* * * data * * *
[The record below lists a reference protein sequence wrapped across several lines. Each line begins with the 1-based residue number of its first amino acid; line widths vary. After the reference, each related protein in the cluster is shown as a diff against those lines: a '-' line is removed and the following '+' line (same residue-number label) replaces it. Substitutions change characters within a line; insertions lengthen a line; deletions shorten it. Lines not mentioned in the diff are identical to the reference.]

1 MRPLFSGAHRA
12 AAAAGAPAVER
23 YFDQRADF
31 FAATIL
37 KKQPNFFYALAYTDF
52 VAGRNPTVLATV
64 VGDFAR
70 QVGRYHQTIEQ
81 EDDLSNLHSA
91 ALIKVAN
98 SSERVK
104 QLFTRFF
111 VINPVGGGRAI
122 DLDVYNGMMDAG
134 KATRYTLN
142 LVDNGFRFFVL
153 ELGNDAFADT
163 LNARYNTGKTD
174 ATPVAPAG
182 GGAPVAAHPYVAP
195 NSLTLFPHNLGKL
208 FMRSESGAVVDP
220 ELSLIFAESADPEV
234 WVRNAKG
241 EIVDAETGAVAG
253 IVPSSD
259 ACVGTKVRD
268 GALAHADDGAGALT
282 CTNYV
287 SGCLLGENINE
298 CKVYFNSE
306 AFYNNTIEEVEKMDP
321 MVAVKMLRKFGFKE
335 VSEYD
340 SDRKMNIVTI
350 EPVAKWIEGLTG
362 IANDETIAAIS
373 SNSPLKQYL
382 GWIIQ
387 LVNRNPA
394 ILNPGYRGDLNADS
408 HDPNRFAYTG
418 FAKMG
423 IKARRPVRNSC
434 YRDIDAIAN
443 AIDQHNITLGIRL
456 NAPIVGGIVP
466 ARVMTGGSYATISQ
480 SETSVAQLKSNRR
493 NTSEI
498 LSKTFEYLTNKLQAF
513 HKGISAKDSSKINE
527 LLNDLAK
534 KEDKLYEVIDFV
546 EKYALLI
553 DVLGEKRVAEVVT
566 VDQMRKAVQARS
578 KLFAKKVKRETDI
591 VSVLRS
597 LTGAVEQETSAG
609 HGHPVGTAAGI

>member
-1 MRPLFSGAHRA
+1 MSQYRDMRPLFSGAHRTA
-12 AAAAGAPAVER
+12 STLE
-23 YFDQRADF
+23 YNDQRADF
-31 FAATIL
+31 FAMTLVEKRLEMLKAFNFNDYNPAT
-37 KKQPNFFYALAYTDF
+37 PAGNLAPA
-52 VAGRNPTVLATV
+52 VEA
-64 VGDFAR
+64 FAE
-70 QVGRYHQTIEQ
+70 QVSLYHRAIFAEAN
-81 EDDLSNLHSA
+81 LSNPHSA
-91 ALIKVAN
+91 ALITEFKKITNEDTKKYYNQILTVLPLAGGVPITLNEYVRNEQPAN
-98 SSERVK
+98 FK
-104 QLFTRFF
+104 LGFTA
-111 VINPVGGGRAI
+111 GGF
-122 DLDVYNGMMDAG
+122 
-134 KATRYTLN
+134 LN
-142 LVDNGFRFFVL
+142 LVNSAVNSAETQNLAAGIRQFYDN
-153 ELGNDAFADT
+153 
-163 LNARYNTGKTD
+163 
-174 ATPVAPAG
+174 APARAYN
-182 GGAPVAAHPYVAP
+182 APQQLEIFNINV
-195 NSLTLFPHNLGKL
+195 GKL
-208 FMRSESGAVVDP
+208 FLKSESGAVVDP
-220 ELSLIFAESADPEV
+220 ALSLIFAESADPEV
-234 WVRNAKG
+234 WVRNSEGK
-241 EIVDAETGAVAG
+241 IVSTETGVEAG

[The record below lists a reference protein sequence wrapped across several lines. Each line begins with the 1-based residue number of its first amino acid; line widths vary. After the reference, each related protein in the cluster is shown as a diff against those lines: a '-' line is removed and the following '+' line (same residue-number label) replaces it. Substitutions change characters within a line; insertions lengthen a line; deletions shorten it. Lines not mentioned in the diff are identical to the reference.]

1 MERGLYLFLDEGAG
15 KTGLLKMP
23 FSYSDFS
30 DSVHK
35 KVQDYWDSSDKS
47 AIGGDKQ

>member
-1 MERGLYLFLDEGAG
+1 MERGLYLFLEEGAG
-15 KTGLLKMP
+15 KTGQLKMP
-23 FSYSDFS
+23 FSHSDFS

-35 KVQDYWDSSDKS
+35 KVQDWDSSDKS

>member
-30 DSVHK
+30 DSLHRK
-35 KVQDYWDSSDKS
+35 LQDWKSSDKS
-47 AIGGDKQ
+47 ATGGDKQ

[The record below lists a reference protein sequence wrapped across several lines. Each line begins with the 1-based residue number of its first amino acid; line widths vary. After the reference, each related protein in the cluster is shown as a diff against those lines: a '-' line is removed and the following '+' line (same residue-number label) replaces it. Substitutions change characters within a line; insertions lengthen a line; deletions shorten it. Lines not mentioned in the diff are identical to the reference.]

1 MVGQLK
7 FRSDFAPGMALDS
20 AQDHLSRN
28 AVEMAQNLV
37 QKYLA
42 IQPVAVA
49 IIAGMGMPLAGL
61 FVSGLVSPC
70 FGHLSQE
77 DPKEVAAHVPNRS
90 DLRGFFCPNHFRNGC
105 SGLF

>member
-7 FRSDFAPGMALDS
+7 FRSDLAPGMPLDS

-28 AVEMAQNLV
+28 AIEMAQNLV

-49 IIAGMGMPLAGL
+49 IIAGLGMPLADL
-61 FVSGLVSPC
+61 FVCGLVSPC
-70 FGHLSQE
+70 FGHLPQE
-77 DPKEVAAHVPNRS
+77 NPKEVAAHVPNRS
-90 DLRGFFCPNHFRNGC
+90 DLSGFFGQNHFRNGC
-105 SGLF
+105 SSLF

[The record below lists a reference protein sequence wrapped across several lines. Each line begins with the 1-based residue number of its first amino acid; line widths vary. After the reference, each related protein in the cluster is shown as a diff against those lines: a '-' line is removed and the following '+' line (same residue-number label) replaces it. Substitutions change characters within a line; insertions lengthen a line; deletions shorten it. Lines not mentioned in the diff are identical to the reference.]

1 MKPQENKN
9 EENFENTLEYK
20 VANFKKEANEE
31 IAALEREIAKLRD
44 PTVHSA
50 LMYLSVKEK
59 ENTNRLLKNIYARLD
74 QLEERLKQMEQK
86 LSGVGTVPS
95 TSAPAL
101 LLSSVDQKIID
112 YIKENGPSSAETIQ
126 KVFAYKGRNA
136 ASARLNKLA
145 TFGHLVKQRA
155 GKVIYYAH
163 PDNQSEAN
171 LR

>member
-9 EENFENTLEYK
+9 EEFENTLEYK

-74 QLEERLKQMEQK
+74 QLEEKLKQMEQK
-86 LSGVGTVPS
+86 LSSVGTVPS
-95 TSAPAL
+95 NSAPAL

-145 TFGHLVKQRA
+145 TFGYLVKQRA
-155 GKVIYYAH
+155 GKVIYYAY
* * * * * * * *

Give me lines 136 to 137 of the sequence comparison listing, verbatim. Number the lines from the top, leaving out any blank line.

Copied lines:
+47 ATGGDKQ

[The record below lists a reference protein sequence wrapped across several lines. Each line begins with the 1-based residue number of its first amino acid; line widths vary. After the reference, each related protein in the cluster is shown as a diff against those lines: a '-' line is removed and the following '+' line (same residue-number label) replaces it. Substitutions change characters within a line; insertions lengthen a line; deletions shorten it. Lines not mentioned in the diff are identical to the reference.]